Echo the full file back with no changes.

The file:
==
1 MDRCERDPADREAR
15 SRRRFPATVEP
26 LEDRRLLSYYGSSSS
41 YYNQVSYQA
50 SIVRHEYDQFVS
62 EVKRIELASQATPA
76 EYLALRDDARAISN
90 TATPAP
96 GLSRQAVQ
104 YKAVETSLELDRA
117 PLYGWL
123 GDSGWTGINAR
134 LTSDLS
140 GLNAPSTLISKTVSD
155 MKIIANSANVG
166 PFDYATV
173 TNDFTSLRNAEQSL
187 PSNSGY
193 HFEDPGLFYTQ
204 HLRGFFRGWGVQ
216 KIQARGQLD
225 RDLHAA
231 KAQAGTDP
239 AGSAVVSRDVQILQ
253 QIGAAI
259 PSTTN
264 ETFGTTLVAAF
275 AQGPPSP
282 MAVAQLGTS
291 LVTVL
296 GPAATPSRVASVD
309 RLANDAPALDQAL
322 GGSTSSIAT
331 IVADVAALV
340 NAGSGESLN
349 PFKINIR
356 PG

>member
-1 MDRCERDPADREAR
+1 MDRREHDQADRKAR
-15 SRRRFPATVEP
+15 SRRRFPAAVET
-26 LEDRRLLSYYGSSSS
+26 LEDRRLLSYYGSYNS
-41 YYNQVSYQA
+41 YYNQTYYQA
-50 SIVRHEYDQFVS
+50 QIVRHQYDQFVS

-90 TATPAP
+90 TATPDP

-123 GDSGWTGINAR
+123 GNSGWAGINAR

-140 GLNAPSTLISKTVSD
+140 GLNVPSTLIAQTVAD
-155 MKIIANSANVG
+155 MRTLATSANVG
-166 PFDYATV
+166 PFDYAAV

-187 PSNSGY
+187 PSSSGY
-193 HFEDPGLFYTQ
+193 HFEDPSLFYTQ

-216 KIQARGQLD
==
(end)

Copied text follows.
1 MDRCERDPADREAR
15 SRRRFPATVEP
26 LEDRRLLSYYGSSSS
41 YYNQVSYQA
50 SIVRHEYDQFVS
62 EVKRIELASQATPA
76 EYLALRDDARAISN
90 TATPAP
96 GLSRQAVQ
104 YKAVETSLELDRA
117 PLYGWL
123 GDSGWTGINAR
134 LTSDLS
140 GLNAPSTLISKTVSD
155 MKIIANSANVG
166 PFDYATV
173 TNDFTSLRNAEQSL
187 PSNSGY
193 HFEDPGLFYTQ
204 HLRGFFRGWGVQ
216 KIQARGQLD
225 RDLHAA
231 KAQAGTDP
239 AGSAVVSRDVQILQ
253 QIGAAI
259 PSTTN
264 ETFGTTLVAAF
275 AQGPPSP
282 MAVAQLGTS
291 LVTVL
296 GPAATPSRVASVD
309 RLANDAPALDQAL
322 GGSTSSIAT
331 IVADVAALV
340 NAGSGESLN
349 PFKINIR
356 PG

>member
-1 MDRCERDPADREAR
+1 MDRREHDQADRKAR
-15 SRRRFPATVEP
+15 SRRRFPAAVET
-26 LEDRRLLSYYGSSSS
+26 LEDRRLLSYYGSYNS
-41 YYNQVSYQA
+41 YYNQTYYQA
-50 SIVRHEYDQFVS
+50 QIVRHQYDQFVS

-90 TATPAP
+90 TATPDP

-123 GDSGWTGINAR
+123 GNSGWAGINAR

-140 GLNAPSTLISKTVSD
+140 GLNVPSTLIAQTVAD
-155 MKIIANSANVG
+155 MRTLATSANVG
-166 PFDYATV
+166 PFDYAAV

-187 PSNSGY
+187 PSSSGY
-193 HFEDPGLFYTQ
+193 HFEDPSLFYTQ

-216 KIQARGQLD